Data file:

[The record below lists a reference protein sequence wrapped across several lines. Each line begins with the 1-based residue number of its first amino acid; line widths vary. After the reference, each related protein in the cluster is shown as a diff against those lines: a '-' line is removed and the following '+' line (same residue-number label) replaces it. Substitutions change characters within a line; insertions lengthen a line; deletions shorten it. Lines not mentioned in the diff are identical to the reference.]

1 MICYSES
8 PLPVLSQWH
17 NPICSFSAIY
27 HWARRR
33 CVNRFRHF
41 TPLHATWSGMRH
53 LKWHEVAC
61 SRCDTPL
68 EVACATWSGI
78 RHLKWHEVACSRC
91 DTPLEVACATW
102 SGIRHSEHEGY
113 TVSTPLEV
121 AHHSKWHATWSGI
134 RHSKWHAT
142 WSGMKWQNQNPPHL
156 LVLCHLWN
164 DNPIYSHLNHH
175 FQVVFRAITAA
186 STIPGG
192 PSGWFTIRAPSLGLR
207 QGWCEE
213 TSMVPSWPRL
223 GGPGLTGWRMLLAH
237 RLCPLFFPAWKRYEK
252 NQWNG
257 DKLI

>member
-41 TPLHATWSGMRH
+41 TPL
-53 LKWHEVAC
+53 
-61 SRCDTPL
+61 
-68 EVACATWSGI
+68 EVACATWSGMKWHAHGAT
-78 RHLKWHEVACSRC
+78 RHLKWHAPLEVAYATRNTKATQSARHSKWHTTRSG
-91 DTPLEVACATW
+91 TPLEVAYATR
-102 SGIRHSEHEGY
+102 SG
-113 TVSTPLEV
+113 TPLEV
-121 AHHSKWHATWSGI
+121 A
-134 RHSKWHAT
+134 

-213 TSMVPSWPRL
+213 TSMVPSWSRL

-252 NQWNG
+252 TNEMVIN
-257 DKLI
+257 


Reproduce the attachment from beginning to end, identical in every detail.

[The record below lists a reference protein sequence wrapped across several lines. Each line begins with the 1-based residue number of its first amino acid; line widths vary. After the reference, each related protein in the cluster is shown as a diff against those lines: a '-' line is removed and the following '+' line (same residue-number label) replaces it. Substitutions change characters within a line; insertions lengthen a line; deletions shorten it. Lines not mentioned in the diff are identical to the reference.]

1 MICYSES
8 PLPVLSQWH
17 NPICSFSAIY
27 HWARRR
33 CVNRFRHF
41 TPLHATWSGMRH
53 LKWHEVAC
61 SRCDTPL
68 EVACATWSGI
78 RHLKWHEVACSRC
91 DTPLEVACATW
102 SGIRHSEHEGY
113 TVSTPLEV
121 AHHSKWHATWSGI
134 RHSKWHAT
142 WSGMKWQNQNPPHL
156 LVLCHLWN
164 DNPIYSHLNHH
175 FQVVFRAITAA
186 STIPGG
192 PSGWFTIRAPSLGLR
207 QGWCEE
213 TSMVPSWPRL
223 GGPGLTGWRMLLAH
237 RLCPLFFPAWKRYEK
252 NQWNG
257 DKLI

>member
-41 TPLHATWSGMRH
+41 TPL
-53 LKWHEVAC
+53 
-61 SRCDTPL
+61 
-68 EVACATWSGI
+68 EVACATWSGMKWHAHGAT
-78 RHLKWHEVACSRC
+78 RHLKWHAPLEVAYATRNTKATQSARHSKWHTTRSG
-91 DTPLEVACATW
+91 TPLEVAYATR
-102 SGIRHSEHEGY
+102 SG
-113 TVSTPLEV
+113 TPLEV
-121 AHHSKWHATWSGI
+121 A
-134 RHSKWHAT
+134 

-213 TSMVPSWPRL
+213 TSMVPSWSRL

-252 NQWNG
+252 TNEMVIN
-257 DKLI
+257 